Extracted from luo han guo or monk fruit, mogroside compounds can be refined to yield a low-calorie sweetener. The result is a high-intensity alternative sweetener, around 150 to 300 times the sweetness of sugar. Like stevia, the sweetener has a slightly odd flavor that requires some form of flavor remediation. And it requires significant processing. Such hurdles could be overcome given burgeoning demand for sweetener alternatives deemed as “natural” by consumers. Stevia is one example of such sweeteners’ growth in popularity and market share.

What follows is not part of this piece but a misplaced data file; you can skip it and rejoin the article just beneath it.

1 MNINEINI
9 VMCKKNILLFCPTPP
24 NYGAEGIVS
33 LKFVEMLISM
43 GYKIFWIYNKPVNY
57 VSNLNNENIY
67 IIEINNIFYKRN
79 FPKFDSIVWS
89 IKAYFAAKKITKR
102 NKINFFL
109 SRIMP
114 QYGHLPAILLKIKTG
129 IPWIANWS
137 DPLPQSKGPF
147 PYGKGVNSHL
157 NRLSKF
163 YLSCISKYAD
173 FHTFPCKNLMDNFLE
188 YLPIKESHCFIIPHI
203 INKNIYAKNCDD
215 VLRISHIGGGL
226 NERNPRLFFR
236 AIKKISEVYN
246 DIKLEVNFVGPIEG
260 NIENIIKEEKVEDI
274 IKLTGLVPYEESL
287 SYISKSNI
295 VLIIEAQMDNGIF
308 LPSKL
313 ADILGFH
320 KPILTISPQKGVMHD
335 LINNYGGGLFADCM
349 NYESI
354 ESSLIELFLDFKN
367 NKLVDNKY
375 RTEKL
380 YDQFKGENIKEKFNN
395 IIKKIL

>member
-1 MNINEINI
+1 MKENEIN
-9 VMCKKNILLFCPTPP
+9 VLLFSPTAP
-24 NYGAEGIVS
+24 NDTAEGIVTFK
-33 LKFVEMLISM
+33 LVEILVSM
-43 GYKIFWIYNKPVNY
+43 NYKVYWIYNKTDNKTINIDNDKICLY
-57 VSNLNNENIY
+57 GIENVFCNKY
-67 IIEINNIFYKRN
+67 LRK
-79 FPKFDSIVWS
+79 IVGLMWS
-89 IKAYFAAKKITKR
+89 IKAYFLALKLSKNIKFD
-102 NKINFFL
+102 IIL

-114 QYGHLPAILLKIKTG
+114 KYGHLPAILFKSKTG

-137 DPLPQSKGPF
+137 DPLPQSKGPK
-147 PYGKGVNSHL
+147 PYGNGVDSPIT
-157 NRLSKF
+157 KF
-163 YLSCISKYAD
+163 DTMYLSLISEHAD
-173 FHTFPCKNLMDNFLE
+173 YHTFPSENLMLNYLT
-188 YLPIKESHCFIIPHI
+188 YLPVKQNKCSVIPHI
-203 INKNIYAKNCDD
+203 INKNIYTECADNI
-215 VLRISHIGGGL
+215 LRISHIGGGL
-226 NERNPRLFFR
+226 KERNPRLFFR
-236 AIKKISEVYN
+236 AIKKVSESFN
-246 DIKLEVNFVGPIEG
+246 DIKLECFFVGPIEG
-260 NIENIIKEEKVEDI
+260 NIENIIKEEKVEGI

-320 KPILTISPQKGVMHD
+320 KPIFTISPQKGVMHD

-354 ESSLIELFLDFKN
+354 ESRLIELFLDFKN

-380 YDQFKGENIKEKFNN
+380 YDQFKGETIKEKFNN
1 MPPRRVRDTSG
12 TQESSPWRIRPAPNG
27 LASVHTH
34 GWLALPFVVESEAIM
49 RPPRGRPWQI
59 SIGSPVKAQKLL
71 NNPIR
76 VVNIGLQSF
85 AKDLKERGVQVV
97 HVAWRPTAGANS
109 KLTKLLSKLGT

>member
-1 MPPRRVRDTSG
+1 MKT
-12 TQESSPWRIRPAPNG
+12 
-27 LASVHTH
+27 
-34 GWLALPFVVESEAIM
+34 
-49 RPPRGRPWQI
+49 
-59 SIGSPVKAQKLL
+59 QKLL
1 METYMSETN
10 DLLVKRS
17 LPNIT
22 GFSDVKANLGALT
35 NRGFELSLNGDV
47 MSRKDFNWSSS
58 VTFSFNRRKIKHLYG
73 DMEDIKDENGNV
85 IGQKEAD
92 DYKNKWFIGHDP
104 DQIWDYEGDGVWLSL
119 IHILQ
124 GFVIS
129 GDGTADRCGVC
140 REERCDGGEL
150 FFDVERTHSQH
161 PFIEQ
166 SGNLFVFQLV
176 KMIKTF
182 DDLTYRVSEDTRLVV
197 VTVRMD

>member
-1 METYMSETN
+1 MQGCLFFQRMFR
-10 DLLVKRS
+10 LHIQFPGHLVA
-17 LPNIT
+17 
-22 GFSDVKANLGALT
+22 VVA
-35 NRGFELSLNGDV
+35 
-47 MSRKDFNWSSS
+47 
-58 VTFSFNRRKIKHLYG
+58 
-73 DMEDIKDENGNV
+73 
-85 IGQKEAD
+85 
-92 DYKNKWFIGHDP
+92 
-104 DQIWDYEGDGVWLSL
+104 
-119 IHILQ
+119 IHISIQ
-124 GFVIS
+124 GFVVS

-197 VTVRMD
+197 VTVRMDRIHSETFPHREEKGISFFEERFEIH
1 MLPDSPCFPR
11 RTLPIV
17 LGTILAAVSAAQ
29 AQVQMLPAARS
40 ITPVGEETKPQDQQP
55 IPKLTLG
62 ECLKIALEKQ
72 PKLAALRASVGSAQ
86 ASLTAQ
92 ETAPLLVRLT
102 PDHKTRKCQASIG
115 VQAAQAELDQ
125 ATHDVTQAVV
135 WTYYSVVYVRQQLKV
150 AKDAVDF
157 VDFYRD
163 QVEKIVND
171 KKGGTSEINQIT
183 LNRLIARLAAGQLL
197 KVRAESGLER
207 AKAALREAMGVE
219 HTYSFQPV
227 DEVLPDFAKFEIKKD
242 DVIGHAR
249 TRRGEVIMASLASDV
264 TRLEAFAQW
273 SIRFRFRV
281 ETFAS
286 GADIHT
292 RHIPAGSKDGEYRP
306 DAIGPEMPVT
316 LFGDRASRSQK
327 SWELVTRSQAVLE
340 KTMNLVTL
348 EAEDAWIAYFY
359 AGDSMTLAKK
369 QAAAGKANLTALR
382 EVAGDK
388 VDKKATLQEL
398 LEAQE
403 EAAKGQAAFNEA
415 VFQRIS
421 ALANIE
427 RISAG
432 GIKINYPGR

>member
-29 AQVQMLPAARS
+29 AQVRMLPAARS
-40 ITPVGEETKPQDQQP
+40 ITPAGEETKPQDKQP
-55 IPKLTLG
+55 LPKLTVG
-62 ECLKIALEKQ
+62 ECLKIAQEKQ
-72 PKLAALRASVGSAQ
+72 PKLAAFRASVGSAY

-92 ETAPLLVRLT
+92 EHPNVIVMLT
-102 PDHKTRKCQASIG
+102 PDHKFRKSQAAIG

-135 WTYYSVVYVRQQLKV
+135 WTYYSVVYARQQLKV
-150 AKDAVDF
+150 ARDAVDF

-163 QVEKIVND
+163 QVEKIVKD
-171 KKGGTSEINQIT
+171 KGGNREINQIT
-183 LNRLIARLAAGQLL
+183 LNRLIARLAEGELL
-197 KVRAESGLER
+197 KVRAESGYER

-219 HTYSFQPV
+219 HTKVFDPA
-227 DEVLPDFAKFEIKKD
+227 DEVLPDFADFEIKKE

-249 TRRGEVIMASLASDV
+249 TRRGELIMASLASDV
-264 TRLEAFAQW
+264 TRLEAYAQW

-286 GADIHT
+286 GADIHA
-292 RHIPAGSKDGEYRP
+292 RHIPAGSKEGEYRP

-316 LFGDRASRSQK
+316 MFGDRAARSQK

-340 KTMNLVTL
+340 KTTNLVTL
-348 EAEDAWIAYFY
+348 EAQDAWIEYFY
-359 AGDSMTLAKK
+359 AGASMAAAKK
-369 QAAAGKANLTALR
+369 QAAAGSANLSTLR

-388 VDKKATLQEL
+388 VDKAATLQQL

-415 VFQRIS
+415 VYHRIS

The largest obstacle to the wider use of monk fruit sweeteners, though, has been limited accessibility: The plant is only grown in some mountain regions of China. Now, scientists from India’s Council of Scientific and Industrial Research (CSIR) are reporting success in growing monk fruit in Himachal Pradesh. According to the Daily Pioneer, these researchers hope to gather the knowledge and techniques needed to successfully grow the fruit commercially and even to develop an improved cultivar.
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